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Mark D Segal (formerly MarkDS)
Author: "Scanning Workflows with SilverFast 8....." http://www.luminous-landscape.com/reviews/film/scanning_workflows_with_silverfast_8.shtml
alain
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« Reply #55 on: May 10, 2011, 04:33:58 PM »
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...
That's incorrect. Make a set of patches in i1P and save them as a patch set file. Open the txt file at look at the RGB sample numbers - they *are* recorded at a high bit depth with multiple digits after the decimal! 8 bit targets are rounded and bastardized versions of these colors.
...

This seems and an explanation and a rather stupid error inside i1P.  The software knows it's generating 8-bit data, but stores them as a different RGB number inside the patch set file.  So when generating the patch set file it's already wrong.

When the software knows that the generated value is for example 70,120,130  (8-bit max) and stores it with reference 70.5,120.3,130.4 ...  I hope that they do the other calculations a bit more correct.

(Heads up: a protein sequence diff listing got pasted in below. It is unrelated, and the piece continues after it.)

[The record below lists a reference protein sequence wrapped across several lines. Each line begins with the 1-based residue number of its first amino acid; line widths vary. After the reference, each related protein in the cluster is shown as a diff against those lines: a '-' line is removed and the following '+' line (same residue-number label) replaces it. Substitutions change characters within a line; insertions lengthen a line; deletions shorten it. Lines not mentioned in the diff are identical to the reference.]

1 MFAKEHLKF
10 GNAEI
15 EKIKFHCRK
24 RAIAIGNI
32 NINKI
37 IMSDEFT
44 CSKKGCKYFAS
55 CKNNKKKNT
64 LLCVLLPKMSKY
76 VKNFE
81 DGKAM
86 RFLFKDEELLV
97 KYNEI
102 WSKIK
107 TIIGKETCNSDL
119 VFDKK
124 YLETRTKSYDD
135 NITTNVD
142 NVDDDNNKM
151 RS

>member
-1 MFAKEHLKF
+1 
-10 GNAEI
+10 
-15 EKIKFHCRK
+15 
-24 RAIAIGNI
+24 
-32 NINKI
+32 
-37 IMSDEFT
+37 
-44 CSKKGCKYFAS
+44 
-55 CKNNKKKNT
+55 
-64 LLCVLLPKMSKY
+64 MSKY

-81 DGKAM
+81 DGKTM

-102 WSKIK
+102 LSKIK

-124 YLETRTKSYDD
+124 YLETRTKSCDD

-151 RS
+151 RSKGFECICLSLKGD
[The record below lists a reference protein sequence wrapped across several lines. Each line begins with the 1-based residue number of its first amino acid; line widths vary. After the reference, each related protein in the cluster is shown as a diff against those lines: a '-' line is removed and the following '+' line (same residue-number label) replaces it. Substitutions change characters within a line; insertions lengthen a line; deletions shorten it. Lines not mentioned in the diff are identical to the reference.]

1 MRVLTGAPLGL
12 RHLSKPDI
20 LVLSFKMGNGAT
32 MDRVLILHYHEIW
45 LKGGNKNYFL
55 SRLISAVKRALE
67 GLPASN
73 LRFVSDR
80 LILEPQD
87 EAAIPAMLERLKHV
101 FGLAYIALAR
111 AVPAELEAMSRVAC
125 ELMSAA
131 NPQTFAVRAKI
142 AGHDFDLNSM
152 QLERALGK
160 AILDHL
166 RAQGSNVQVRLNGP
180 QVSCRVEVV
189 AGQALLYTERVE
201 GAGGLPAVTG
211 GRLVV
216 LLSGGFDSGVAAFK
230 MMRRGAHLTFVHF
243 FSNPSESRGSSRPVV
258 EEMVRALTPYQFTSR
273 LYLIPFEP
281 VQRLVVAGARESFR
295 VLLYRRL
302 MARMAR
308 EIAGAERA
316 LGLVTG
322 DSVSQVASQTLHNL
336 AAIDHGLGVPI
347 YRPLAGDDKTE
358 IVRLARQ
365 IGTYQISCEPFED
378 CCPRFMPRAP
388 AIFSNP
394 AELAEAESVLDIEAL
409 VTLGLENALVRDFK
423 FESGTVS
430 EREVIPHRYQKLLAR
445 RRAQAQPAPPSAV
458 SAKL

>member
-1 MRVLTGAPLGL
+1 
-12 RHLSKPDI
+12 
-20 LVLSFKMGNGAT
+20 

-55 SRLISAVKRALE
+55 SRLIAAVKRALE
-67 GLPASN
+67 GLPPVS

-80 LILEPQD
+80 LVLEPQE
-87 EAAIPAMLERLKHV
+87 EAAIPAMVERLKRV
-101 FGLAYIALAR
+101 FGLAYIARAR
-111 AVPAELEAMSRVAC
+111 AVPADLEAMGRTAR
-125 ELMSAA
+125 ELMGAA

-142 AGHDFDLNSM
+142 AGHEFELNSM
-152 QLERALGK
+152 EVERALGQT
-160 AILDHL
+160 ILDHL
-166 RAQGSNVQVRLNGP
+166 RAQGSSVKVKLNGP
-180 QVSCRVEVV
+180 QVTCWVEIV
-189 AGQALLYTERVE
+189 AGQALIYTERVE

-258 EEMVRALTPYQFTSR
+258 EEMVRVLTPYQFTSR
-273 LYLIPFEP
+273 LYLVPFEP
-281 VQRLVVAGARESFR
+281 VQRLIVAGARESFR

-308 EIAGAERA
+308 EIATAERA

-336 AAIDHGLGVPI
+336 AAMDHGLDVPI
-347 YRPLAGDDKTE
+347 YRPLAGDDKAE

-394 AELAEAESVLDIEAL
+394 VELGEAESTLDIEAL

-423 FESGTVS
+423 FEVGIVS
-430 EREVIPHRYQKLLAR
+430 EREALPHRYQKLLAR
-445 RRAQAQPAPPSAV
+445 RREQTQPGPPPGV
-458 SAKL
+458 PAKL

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hjulenissen
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« Reply #56 on: May 10, 2011, 04:35:58 PM »
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Yes I know we are talking about a chart. The chart is a printed image file. Each patch represents file numbers. Those numbers will be read by a spectro and the differences between the readings and the file numbers determine the translations the CMS will need to make for colour managing the printer. So it would seem logical to me that the precision/accuracy of the target print would influence the calculations of the profile generated with it and from there the calculations in the CMS. I agree with your last sentence; it makes sense, but are we sure that all the patches in a target represent true 8-bit values?
I think that it is difficult to say anything conclusive without detailed knowledge of each component in the pipeline.